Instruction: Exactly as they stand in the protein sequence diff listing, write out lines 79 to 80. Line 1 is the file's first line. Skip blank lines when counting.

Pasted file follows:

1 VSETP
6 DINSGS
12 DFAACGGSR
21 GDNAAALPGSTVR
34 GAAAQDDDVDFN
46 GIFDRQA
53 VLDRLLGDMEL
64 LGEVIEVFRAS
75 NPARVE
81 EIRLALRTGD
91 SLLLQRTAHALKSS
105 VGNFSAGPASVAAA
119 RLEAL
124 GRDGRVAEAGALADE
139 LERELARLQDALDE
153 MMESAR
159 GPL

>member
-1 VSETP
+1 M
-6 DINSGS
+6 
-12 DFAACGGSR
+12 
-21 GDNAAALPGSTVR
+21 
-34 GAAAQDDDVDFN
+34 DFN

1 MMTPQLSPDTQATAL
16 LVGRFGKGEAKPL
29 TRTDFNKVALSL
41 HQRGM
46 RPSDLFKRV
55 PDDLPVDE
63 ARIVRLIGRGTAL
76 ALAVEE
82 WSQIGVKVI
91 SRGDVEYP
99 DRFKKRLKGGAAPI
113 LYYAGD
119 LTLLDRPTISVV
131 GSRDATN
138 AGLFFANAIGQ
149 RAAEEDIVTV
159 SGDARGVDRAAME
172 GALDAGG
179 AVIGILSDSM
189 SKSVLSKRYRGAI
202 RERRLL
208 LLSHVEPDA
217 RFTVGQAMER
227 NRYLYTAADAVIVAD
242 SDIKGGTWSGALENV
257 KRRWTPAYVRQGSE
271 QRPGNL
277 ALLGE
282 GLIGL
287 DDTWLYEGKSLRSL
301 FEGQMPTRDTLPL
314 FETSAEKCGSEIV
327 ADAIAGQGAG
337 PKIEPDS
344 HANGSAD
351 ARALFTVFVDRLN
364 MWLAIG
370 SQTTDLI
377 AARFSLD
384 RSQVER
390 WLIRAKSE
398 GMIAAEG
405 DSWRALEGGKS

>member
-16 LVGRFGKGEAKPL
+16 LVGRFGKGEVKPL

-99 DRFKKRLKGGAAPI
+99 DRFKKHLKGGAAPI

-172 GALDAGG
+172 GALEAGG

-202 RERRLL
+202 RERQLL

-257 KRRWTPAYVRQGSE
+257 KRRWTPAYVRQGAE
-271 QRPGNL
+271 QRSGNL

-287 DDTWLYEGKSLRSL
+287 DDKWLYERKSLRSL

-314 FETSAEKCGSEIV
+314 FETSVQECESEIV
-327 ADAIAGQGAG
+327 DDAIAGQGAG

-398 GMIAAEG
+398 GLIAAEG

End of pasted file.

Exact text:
-202 RERRLL
+202 RERQLL